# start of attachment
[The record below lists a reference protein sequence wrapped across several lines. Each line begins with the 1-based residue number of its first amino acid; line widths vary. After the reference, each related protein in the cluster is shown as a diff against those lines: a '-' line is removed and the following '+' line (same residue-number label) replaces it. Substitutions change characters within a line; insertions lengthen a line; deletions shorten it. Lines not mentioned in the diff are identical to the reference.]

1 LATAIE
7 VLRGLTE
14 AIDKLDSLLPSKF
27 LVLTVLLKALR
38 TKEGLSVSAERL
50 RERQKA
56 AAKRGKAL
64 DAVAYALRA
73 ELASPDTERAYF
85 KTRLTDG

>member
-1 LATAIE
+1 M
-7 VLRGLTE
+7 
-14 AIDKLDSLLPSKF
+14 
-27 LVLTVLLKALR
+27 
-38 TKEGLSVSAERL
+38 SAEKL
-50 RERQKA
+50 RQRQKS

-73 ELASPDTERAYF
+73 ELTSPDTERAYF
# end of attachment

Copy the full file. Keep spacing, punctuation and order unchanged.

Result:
[The record below lists a reference protein sequence wrapped across several lines. Each line begins with the 1-based residue number of its first amino acid; line widths vary. After the reference, each related protein in the cluster is shown as a diff against those lines: a '-' line is removed and the following '+' line (same residue-number label) replaces it. Substitutions change characters within a line; insertions lengthen a line; deletions shorten it. Lines not mentioned in the diff are identical to the reference.]

1 LATAIE
7 VLRGLTE
14 AIDKLDSLLPSKF
27 LVLTVLLKALR
38 TKEGLSVSAERL
50 RERQKA
56 AAKRGKAL
64 DAVAYALRA
73 ELASPDTERAYF
85 KTRLTDG

>member
-1 LATAIE
+1 M
-7 VLRGLTE
+7 
-14 AIDKLDSLLPSKF
+14 
-27 LVLTVLLKALR
+27 
-38 TKEGLSVSAERL
+38 SAEKL
-50 RERQKA
+50 RQRQKS

-73 ELASPDTERAYF
+73 ELTSPDTERAYF